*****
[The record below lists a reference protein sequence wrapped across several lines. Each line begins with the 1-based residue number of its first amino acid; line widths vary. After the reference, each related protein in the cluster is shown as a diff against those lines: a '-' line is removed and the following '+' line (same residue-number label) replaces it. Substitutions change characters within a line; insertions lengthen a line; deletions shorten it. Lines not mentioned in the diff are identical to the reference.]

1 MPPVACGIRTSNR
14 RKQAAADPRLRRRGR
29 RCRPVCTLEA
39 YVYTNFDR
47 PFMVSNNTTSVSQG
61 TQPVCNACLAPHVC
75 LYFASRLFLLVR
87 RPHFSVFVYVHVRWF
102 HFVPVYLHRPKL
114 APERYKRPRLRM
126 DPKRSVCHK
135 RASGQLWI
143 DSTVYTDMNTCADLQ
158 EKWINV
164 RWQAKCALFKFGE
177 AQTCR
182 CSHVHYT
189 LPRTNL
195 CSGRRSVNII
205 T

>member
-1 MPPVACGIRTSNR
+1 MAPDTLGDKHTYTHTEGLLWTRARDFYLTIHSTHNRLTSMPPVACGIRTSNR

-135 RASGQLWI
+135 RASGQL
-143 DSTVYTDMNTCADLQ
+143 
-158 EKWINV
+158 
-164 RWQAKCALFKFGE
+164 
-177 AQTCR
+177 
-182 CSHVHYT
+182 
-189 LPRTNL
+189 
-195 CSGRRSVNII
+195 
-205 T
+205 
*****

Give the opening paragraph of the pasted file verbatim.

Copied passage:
[The record below lists a reference protein sequence wrapped across several lines. Each line begins with the 1-based residue number of its first amino acid; line widths vary. After the reference, each related protein in the cluster is shown as a diff against those lines: a '-' line is removed and the following '+' line (same residue-number label) replaces it. Substitutions change characters within a line; insertions lengthen a line; deletions shorten it. Lines not mentioned in the diff are identical to the reference.]